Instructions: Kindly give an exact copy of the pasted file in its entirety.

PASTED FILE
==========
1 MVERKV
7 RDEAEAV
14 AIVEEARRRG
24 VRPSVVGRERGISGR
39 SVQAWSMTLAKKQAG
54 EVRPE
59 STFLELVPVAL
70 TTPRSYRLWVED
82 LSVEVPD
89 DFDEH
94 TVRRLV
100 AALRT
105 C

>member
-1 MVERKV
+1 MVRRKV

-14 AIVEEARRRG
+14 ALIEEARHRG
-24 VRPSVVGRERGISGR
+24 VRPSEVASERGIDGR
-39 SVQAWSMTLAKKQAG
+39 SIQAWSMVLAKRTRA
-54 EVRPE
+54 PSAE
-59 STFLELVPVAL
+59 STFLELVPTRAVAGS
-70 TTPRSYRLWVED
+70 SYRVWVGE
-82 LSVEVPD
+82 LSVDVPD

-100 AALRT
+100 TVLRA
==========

1 MVERKV
7 RDEAEAV
14 AIVEEARRRG
24 VRPSVVGRERGISGR
39 SVQAWSMTLAKKQAG
54 EVRPE
59 STFLELVPVAL
70 TTPRSYRLWVED
82 LSVEVPD
89 DFDEH
94 TVRRLV
100 AALRT
105 C

>member
-1 MVERKV
+1 MVRRKV

-14 AIVEEARRRG
+14 ALIEEARHRG
-24 VRPSVVGRERGISGR
+24 VRPSEVASERGIDGR
-39 SVQAWSMTLAKKQAG
+39 SIQAWSMVLAKRTRA
-54 EVRPE
+54 PSAE
-59 STFLELVPVAL
+59 STFLELVPTRAVAGS
-70 TTPRSYRLWVED
+70 SYRVWVGE
-82 LSVEVPD
+82 LSVDVPD

-100 AALRT
+100 TVLRA